Safety and Security in the Post-Hiroshima World

Security Brief: April 12, 2013

North Korea

If you’re using any type of media on a semi-reuglar basis–newspapers, TV, radio, the Internet–then it’s pretty impossible for you not to know that something’s up with North Korea. Bellicose rhetoric, nuclear posturing, ya da ya da ya da. And if you you’ve heard about North Korea, you’ve also probably heard that one of the biggest issues is once again whether to take the country’s threats seriously–or rather, whether to take them really seriously. North Korea is no stranger to fiery rhetoric. And North Korea isn’t exactly all talk; it’s actions have also toed the line in the past (take the bombardment of a South Korean island or the torpedoing of a South Korean navy ship).

The solution to this dilemma isn’t easy. Neither is finding media that addresses the nuances of the most recent activity on the North Korean peninsula. I’ve always tried to make it easier for people to get the beneath-the-surface information about pressing security issues. This week, however, I don’t have to do that job, because Harry Halem at Arms Control Wonk has already compiled a great list of readings from the past week. However, I’d like to add a few things to the list:

  • Joel Wit at Foreign Policy writes that the key to diplomatically lowering the tensions on the Korean peninsula lies in forgetting about the two “myths” tied to North Korea: 1) that every time North Korea whips out the bellicose behavior, it’s because it wants international aid, and 2) that North Korea cheats on its agreements.
  • If you want to know what life is like in North Korea, Rick Newman is here to tell you (though his reporting seems to come not from first-hand experience but mostly from a report released by the Korea Institute for National Unification).
  • Meanwhile, the most recent “revelations” on the ground include information from the Pentagon that cites with “moderate confidence” that North Korea has the ability to mount miniaturized nuclear warheads on ballistic missiles (though the reliability of such a missile would be low). Secretary of State John Kerry, who is now in Seoul, has attempted to downplay this information, saying that it is not conclusive and that North Korea has not been accepted by the international community as a nuclear power. Regardless of the nuclear realities on the ground, it is likely that North Korea could launch a missile test at any time, an act the John Kerry deems would be a “huge mistake.”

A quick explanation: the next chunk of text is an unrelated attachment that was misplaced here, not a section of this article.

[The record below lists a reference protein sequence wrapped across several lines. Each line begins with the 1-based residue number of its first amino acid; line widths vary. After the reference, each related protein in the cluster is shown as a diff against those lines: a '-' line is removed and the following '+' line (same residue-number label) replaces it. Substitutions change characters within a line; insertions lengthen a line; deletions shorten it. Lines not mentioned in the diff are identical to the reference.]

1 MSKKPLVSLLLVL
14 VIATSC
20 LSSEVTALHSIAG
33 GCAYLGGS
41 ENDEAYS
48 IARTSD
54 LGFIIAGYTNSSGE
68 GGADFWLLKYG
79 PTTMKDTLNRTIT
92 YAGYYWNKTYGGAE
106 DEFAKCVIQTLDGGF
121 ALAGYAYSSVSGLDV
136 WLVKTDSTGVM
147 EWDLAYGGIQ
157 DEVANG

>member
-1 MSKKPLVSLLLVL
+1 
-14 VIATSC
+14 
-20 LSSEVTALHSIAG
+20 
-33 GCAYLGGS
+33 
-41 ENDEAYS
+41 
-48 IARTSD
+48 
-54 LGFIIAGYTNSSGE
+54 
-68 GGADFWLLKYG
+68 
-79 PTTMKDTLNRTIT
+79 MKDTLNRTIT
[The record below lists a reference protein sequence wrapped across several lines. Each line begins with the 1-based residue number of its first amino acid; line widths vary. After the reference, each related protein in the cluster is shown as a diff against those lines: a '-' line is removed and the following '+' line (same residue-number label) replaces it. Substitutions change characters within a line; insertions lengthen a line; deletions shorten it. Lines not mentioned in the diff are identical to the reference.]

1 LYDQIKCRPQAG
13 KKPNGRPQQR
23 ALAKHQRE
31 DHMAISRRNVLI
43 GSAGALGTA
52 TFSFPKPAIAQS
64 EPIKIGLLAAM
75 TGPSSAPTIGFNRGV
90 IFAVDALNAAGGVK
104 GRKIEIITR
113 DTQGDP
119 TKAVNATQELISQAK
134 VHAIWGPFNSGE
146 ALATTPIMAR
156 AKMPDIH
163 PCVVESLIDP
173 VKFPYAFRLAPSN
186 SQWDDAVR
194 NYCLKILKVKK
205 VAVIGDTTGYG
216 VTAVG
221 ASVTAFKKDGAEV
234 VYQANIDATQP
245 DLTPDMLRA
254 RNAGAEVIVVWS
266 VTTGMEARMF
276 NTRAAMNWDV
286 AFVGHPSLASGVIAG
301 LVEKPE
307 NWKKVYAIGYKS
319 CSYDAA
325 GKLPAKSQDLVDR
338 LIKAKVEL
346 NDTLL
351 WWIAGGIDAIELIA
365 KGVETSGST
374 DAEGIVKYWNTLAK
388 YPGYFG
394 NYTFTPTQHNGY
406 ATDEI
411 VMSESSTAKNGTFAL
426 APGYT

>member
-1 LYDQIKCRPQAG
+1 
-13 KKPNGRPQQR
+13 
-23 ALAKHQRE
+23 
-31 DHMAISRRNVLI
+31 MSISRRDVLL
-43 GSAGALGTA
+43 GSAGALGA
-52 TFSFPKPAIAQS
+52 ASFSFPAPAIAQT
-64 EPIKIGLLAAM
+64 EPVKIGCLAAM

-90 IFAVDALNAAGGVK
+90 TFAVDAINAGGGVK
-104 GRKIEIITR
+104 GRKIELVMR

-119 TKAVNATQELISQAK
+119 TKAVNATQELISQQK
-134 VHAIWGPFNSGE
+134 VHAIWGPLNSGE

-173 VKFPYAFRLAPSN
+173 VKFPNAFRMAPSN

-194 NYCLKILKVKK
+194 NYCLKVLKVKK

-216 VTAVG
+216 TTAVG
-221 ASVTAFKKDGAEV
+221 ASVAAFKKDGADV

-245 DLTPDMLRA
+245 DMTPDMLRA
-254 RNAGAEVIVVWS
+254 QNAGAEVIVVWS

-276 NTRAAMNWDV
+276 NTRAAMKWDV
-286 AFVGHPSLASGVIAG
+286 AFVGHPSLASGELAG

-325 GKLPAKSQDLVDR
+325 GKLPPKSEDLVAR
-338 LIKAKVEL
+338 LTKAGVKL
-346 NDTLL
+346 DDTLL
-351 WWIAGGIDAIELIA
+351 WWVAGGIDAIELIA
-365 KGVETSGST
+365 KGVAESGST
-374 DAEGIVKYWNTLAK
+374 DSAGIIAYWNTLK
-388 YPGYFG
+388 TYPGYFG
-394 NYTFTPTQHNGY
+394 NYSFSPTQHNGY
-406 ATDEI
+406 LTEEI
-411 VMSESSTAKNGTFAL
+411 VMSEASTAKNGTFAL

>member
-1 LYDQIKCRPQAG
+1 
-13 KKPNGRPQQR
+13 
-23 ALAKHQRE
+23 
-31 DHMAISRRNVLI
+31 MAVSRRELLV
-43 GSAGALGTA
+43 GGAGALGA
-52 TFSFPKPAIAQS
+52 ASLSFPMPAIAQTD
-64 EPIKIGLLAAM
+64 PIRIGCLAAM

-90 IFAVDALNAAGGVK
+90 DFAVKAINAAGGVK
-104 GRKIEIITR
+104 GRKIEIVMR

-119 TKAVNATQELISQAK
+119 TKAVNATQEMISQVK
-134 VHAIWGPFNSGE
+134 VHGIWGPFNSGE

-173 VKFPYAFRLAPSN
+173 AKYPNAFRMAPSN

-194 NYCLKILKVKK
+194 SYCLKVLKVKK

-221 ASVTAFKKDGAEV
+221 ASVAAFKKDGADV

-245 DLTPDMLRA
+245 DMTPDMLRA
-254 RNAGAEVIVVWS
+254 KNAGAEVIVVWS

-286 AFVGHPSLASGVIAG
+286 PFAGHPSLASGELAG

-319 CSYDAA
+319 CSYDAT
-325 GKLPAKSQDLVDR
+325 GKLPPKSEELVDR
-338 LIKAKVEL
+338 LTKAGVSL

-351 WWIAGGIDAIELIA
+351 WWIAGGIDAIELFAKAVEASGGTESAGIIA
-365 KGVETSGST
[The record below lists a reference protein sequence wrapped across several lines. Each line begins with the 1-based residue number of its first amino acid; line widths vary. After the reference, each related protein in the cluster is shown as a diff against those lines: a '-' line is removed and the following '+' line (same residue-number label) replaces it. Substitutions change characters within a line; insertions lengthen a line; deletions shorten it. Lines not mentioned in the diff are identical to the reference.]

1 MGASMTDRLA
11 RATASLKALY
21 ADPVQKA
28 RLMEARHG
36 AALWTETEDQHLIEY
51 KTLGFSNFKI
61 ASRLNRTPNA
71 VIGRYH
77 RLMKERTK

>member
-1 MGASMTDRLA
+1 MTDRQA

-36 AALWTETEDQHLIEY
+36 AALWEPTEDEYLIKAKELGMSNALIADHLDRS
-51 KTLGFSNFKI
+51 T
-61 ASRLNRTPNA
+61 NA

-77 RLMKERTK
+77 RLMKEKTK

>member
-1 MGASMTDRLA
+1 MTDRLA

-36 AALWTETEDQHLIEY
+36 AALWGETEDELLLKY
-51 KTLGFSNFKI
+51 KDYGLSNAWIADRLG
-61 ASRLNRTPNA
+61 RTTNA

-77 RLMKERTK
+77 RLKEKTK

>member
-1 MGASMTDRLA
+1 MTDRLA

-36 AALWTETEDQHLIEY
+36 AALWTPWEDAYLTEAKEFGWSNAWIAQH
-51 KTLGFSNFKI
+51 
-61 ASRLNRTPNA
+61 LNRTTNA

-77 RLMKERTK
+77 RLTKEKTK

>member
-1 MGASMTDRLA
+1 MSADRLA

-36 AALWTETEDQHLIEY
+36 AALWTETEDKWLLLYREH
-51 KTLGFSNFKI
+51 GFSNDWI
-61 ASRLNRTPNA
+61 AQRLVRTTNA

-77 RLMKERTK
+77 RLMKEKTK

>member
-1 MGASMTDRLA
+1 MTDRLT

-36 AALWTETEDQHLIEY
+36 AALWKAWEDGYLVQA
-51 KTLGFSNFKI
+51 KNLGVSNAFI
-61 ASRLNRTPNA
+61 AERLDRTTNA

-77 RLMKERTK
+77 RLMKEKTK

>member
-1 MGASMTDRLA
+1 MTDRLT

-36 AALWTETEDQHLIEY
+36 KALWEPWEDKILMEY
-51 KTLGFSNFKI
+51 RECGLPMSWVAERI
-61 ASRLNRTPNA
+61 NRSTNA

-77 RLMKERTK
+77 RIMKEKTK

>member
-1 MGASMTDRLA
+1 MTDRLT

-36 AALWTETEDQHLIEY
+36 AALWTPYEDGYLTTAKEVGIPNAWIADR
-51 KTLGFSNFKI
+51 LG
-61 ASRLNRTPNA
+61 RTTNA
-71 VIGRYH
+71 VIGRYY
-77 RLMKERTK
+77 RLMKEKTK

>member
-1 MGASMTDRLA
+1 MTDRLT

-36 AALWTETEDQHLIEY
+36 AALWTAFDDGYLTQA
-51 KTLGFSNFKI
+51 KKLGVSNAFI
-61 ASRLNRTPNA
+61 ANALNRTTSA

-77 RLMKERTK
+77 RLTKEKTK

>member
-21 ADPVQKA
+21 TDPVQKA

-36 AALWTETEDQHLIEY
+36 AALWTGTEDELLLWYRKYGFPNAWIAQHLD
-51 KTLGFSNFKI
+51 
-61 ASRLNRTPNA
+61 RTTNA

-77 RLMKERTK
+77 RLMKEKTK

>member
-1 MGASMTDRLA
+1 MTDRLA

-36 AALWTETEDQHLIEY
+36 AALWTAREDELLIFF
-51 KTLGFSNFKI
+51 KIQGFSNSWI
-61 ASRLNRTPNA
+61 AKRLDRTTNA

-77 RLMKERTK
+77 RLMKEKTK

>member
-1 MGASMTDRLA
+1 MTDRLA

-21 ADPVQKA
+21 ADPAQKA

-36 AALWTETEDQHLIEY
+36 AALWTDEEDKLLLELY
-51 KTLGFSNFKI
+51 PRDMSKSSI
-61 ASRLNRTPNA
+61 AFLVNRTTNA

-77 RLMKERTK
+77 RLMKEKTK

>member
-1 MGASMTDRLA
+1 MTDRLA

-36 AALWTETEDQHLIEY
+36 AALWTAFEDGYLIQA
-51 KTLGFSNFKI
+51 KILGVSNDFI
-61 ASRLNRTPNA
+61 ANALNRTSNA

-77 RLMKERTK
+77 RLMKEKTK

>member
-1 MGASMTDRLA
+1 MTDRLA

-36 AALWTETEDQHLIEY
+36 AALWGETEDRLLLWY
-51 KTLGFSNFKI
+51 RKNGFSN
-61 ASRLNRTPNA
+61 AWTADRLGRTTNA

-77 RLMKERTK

In other news…

  • The UN General Assembly approved a global arms trade treaty last week. This week, reactions have poured in. Will the treaty be approved by the US Senate? The treaty is controversial in the US as well as in India. The Czech Republic is just one of the countries that has been far more supportive. Rachel Stohl explains at the New York Times why US politicians shouldn’t send mix signals about a treaty that matches US interests and that was negotiated by US officials. Larry Bell isn’t as convinced about the ATT’s benefits. 
  • Uhuru Kenyatta, a man who has been charged by the ICC for committing crimes against humanity during the 2007/2008 electoral violence in Kenya, has been sworn in as that nation’s new president. And Kenyatta is proving to be pretty good at politics.
  • US diplomat Anne Smedinghoff was killed in Afghanistan last weekend while on her way to deliver books. The story is evolving. First accounts say she was part of an armored convoy that got bombed, but new reports say she was actually on foot.
  • Elsewhere in Afghanistan, a Taliban attack has left 13 Afghan soldiers dead. The soldiers were part of an elite unit, one of the few deemed to be “fully self-sufficient” by the US.

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Categorised in: East Asia, News Briefs, North America, Nuclear Nonproliferation, Nuclear Security, Regions, Security Issues, Security News, South Asia, Sub-Saharan Africa

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